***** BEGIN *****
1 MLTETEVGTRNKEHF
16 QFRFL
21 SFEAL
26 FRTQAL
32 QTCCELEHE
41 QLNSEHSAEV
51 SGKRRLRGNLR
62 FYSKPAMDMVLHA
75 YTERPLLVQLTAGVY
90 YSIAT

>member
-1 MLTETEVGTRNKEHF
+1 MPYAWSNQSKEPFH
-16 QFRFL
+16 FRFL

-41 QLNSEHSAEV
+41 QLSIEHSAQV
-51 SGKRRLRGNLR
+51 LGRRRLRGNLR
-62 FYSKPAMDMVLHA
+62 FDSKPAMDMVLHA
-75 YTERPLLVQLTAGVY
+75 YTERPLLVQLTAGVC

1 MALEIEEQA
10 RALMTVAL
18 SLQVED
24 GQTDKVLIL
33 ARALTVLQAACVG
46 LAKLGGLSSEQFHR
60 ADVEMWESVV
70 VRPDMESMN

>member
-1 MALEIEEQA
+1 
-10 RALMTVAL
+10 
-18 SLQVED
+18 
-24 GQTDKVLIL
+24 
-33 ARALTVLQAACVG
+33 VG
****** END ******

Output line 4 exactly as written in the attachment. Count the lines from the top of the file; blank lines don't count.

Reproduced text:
26 FRTQAL